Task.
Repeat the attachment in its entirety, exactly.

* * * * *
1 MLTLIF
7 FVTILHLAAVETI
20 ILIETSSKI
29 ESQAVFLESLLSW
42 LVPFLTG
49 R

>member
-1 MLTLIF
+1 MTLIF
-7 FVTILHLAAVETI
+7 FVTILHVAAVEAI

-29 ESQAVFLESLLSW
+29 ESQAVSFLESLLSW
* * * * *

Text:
1 MLTLIF
7 FVTILHLAAVETI
20 ILIETSSKI
29 ESQAVFLESLLSW
42 LVPFLTG
49 R

>member
-1 MLTLIF
+1 MTLIF
-7 FVTILHLAAVETI
+7 FVTILHVAAVEAI

-29 ESQAVFLESLLSW
+29 ESQAVSFLESLLSW